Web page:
Re: Does Codd's view of a relational database differ from that of Date & Darwin? [M.Gittens]

From: David Cressey <>
Date: Sun, 12 Jun 2005 03:16:34 GMT
Message-ID: <mONqe.2617$>

"Jan Hidders" <> wrote in message news:jDyqe.116442$

> The relational model is more a *prescriptive* theory than a
> *descriptive* theory. In such a context these words are not that far
> apart. Moreover, as a mathematical statement it would simply be wrong to
> say that nested relations are impossible.

This makes a lot of sense to me. But then, I consider most of "computer science" to be more aptly called "computer engineering".

> I think one needs to be careful about reading the article too much from
> a modern perspective. The question about what is exactly *the*
> relational model that some here are so obsessed about, wouldn't have
> made much sense to Codd at the time. In fact, it still doesn't.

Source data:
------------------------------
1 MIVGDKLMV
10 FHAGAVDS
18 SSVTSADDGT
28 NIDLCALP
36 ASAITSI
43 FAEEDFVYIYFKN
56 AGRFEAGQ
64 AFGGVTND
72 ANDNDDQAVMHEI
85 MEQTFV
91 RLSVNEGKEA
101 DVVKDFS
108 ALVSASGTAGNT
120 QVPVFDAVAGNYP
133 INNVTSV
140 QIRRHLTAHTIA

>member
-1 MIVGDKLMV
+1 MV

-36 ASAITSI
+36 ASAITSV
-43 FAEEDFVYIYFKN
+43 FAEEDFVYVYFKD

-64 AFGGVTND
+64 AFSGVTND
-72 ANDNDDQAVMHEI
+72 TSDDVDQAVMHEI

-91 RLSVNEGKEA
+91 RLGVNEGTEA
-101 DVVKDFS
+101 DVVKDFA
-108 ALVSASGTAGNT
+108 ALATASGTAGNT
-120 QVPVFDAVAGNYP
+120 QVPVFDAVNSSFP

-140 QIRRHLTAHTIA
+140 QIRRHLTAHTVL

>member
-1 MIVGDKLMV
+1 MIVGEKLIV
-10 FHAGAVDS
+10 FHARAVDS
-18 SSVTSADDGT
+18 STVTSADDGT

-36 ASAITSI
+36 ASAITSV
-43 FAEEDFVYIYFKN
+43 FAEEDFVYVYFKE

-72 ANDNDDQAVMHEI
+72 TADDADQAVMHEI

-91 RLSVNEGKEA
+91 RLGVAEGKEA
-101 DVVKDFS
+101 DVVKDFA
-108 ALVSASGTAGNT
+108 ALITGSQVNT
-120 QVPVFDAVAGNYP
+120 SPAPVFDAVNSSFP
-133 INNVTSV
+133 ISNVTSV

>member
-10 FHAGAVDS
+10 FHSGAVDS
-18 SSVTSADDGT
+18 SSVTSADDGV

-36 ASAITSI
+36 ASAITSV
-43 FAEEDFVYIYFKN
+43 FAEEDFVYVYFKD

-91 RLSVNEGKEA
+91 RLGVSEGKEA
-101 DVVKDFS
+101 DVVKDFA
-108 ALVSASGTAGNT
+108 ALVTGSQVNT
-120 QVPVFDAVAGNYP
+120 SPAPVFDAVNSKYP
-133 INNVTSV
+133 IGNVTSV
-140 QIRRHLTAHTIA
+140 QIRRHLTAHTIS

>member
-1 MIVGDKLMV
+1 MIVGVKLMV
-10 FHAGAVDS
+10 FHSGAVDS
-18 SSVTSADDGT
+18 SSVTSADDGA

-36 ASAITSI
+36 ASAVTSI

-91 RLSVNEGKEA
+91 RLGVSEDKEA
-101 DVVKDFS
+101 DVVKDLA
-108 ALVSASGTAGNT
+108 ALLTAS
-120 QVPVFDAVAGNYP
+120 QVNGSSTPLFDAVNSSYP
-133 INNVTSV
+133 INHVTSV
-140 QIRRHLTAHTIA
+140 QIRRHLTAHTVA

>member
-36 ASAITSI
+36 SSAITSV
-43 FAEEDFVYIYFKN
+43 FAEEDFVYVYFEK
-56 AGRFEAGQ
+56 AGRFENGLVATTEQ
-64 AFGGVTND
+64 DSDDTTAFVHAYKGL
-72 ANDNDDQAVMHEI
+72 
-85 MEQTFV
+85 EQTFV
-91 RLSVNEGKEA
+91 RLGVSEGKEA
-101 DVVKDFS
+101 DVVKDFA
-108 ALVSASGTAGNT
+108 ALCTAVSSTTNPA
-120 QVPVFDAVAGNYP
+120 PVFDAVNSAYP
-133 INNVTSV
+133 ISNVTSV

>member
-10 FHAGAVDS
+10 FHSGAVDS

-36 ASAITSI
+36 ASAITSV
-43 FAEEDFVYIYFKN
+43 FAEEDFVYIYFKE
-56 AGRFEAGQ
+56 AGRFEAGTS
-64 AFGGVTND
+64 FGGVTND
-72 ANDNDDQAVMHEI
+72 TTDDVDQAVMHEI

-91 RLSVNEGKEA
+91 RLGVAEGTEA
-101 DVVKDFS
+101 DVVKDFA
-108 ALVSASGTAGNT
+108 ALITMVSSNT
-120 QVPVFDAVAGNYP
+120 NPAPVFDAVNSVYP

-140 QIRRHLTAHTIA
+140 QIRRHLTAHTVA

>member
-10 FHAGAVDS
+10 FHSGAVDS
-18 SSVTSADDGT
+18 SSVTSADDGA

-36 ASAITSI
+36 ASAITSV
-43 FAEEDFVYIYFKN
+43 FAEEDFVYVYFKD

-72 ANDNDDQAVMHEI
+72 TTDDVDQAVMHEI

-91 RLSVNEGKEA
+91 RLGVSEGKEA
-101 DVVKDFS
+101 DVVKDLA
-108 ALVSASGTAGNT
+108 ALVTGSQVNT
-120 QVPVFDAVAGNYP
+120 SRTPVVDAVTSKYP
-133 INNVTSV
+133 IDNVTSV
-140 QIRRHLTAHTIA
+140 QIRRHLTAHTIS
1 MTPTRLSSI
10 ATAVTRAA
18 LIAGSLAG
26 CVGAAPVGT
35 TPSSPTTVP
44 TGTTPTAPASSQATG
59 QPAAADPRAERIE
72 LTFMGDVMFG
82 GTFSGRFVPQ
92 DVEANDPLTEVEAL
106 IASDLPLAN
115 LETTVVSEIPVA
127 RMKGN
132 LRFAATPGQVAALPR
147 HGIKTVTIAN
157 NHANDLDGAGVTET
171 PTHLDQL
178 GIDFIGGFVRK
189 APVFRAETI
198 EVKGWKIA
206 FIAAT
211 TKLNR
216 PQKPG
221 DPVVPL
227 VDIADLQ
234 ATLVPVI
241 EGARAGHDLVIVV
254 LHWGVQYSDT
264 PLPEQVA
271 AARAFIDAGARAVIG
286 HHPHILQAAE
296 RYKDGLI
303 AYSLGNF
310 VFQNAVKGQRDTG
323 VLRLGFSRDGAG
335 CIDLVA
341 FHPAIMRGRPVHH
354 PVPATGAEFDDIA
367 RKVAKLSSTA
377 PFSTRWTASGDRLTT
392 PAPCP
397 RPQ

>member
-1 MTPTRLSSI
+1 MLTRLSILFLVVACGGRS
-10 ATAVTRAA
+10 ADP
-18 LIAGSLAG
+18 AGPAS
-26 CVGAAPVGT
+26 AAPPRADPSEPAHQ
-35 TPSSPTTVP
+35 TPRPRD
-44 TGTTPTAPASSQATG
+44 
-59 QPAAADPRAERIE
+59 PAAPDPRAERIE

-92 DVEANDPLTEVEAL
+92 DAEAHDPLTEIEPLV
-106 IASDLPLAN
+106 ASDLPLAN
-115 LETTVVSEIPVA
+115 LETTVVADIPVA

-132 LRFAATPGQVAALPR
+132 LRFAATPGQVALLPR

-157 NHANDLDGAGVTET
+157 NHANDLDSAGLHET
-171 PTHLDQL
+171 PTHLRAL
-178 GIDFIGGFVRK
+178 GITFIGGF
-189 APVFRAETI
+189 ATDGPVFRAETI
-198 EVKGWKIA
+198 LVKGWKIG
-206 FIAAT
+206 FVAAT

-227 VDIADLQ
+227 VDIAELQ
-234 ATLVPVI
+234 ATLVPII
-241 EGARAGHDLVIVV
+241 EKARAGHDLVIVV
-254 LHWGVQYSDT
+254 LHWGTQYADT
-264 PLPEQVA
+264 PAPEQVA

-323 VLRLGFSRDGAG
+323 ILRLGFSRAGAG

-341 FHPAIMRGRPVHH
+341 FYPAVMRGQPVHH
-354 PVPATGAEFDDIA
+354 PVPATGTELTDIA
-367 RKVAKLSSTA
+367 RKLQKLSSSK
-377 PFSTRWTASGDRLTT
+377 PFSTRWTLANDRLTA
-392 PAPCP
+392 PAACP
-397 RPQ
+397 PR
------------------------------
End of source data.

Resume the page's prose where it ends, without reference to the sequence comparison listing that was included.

Yes. I only got involved with that obsession when I got involved in some of the discussions here.

When I learned 1NF, 2NF, 3NF, it was more in the nature of "try it, you'll like it" than some kind of holy grail of computing. I tried it, and I liked it. It was never that much of a deal. Learning when and how to do something other than normalize took a little longer.

> > What I'd be curious to know is whether it's an undesirable burden to
> > on the DBMS implementor, an undesirable alternative to place in the
hands of
> > the database designer, an undesirable avenue for further exploration of
> > theory, or something else.
> They tend to lead away from the goal that is so important in large
> shared databases: data independence.

I'm very curious about this. In what way do simple domains lead towards the goal of data independence and/or relational domains lead away from the same goal? Or am I misconstruing your comment? Received on Sun Jun 12 2005 - 05:16:34 CEST

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